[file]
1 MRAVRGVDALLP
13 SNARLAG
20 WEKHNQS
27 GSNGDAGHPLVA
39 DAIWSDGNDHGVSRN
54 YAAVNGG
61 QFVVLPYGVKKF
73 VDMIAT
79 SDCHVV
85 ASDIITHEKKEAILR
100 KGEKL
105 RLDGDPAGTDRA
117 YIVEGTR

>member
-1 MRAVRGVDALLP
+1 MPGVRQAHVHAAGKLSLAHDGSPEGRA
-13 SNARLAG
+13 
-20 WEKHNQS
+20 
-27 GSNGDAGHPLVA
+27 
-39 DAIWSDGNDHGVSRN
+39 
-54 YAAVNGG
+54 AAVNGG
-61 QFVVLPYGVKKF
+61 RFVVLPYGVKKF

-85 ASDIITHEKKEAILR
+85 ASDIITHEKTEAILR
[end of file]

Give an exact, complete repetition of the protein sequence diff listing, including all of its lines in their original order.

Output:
1 MRAVRGVDALLP
13 SNARLAG
20 WEKHNQS
27 GSNGDAGHPLVA
39 DAIWSDGNDHGVSRN
54 YAAVNGG
61 QFVVLPYGVKKF
73 VDMIAT
79 SDCHVV
85 ASDIITHEKKEAILR
100 KGEKL
105 RLDGDPAGTDRA
117 YIVEGTR

>member
-1 MRAVRGVDALLP
+1 MPGVRQAHVHAAGKLSLAHDGSPEGRA
-13 SNARLAG
+13 
-20 WEKHNQS
+20 
-27 GSNGDAGHPLVA
+27 
-39 DAIWSDGNDHGVSRN
+39 
-54 YAAVNGG
+54 AAVNGG
-61 QFVVLPYGVKKF
+61 RFVVLPYGVKKF

-85 ASDIITHEKKEAILR
+85 ASDIITHEKTEAILR